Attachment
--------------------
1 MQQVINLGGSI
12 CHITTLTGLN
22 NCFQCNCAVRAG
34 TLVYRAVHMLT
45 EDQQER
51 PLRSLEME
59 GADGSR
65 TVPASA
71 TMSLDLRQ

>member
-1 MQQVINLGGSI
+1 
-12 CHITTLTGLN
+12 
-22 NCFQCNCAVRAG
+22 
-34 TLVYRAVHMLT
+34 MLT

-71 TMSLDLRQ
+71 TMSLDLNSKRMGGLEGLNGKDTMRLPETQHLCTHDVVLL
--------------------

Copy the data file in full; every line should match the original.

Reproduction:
1 MQQVINLGGSI
12 CHITTLTGLN
22 NCFQCNCAVRAG
34 TLVYRAVHMLT
45 EDQQER
51 PLRSLEME
59 GADGSR
65 TVPASA
71 TMSLDLRQ

>member
-1 MQQVINLGGSI
+1 
-12 CHITTLTGLN
+12 
-22 NCFQCNCAVRAG
+22 
-34 TLVYRAVHMLT
+34 MLT

-71 TMSLDLRQ
+71 TMSLDLNSKRMGGLEGLNGKDTMRLPETQHLCTHDVVLL